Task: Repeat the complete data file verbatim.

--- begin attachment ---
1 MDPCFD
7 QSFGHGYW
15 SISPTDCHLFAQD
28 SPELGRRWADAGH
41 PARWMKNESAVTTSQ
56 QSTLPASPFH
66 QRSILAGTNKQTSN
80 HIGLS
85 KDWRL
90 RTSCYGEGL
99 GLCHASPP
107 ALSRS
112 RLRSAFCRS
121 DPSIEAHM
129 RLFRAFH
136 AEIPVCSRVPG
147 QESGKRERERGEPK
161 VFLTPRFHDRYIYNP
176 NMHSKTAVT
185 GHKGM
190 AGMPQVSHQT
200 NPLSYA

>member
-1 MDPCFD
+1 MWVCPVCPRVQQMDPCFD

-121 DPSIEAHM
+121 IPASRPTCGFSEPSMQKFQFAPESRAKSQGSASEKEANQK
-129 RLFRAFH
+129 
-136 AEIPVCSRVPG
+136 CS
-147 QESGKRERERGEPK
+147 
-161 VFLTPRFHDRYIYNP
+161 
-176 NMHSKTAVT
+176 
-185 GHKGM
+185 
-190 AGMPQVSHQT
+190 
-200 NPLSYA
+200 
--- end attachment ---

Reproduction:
1 MDPCFD
7 QSFGHGYW
15 SISPTDCHLFAQD
28 SPELGRRWADAGH
41 PARWMKNESAVTTSQ
56 QSTLPASPFH
66 QRSILAGTNKQTSN
80 HIGLS
85 KDWRL
90 RTSCYGEGL
99 GLCHASPP
107 ALSRS
112 RLRSAFCRS
121 DPSIEAHM
129 RLFRAFH
136 AEIPVCSRVPG
147 QESGKRERERGEPK
161 VFLTPRFHDRYIYNP
176 NMHSKTAVT
185 GHKGM
190 AGMPQVSHQT
200 NPLSYA

>member
-1 MDPCFD
+1 MWVCPVCPRVQQMDPCFD

-121 DPSIEAHM
+121 IPASRPTCGFSEPSMQKFQFAPESRAKSQGSASEKEANQK
-129 RLFRAFH
+129 
-136 AEIPVCSRVPG
+136 CS
-147 QESGKRERERGEPK
+147 
-161 VFLTPRFHDRYIYNP
+161 
-176 NMHSKTAVT
+176 
-185 GHKGM
+185 
-190 AGMPQVSHQT
+190 
-200 NPLSYA
+200 